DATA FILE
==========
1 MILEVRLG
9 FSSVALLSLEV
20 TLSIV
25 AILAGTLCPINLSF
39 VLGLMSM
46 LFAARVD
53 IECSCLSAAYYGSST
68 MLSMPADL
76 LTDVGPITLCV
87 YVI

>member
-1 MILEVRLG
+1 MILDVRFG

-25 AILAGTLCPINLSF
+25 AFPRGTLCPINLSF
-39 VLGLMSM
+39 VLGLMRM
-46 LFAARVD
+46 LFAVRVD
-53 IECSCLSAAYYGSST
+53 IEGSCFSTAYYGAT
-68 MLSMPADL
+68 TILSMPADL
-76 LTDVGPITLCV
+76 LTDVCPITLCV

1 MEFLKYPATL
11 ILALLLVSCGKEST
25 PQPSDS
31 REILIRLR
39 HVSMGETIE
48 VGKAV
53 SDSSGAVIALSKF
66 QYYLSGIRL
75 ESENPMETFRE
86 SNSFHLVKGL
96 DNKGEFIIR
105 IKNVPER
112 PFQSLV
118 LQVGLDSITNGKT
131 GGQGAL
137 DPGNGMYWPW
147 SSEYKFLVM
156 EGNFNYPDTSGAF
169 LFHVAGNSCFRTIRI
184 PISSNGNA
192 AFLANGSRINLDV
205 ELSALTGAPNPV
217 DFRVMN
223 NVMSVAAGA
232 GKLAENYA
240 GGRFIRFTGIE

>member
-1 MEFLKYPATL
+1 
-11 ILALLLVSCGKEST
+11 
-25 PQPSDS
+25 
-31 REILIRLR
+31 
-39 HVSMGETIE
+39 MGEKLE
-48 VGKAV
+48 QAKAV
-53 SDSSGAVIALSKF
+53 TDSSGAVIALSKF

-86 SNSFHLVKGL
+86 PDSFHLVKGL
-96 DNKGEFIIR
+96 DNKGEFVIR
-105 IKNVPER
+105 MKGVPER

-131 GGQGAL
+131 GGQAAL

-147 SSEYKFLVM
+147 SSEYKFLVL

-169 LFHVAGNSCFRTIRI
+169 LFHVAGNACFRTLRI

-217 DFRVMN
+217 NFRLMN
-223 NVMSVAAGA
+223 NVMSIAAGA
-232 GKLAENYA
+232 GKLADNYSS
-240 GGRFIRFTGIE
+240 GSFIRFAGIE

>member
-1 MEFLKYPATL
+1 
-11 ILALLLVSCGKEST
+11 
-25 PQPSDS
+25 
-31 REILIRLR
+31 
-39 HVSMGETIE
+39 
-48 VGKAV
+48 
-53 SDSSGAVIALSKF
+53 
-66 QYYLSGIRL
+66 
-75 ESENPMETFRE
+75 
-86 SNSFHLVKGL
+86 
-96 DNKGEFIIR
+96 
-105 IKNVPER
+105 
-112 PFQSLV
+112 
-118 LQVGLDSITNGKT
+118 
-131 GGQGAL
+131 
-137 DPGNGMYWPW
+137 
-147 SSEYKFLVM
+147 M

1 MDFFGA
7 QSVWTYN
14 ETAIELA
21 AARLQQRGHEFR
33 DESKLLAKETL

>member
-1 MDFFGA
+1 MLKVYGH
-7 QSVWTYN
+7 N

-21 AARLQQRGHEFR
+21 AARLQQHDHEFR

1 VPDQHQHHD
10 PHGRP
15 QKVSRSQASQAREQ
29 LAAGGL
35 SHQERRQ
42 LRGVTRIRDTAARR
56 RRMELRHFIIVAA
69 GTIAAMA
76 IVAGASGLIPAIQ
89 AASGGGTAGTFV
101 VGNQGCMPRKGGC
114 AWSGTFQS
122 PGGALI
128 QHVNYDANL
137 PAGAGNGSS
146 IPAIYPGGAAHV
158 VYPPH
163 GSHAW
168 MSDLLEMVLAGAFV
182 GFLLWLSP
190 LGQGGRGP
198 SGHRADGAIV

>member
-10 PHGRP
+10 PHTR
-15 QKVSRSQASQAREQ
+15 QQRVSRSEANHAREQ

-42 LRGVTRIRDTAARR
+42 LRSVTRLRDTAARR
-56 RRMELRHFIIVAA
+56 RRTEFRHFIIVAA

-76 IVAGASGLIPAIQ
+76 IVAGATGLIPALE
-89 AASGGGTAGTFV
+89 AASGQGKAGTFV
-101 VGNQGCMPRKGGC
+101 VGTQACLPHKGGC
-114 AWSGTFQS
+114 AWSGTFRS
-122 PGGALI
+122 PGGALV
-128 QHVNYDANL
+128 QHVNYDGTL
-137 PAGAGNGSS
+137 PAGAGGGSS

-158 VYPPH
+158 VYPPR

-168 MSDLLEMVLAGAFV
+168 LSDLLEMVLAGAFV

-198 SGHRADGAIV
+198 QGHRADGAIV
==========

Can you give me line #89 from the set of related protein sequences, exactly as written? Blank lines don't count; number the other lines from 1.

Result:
+1 